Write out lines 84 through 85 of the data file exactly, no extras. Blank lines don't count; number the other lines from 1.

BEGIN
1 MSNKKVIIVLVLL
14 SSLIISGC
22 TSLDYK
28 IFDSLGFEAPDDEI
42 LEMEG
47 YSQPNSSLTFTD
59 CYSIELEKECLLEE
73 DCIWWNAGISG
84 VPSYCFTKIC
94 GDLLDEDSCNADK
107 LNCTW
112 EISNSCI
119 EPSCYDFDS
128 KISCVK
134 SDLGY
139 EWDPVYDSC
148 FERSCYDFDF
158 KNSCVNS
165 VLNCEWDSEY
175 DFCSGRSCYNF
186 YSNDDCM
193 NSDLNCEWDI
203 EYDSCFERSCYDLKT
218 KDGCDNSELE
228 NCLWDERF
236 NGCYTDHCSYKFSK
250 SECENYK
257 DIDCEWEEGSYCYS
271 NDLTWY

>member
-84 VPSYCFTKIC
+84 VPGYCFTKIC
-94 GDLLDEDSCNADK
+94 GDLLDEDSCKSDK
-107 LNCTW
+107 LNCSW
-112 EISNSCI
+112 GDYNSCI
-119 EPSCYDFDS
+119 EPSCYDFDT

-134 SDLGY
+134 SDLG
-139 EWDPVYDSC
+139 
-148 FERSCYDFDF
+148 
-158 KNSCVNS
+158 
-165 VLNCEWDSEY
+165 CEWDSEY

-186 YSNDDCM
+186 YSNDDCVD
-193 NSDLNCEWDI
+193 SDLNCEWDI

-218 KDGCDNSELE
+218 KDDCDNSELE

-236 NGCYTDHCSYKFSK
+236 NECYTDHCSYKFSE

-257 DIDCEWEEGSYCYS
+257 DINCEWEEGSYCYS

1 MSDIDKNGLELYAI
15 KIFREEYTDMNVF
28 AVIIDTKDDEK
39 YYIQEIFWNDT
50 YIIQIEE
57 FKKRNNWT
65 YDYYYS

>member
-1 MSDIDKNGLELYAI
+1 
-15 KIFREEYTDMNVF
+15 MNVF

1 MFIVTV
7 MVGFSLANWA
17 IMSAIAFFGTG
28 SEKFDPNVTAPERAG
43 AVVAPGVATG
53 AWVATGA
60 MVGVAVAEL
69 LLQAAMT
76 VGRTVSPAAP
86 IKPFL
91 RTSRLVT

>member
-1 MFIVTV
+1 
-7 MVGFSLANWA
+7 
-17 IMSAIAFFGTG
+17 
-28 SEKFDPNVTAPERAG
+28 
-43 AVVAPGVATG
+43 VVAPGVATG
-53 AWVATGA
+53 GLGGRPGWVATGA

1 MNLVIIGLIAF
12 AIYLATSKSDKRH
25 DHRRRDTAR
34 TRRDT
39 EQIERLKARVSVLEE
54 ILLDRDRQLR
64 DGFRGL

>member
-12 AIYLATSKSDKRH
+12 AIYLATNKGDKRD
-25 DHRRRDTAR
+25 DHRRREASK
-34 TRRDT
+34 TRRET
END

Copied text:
>member
-1 MFIVTV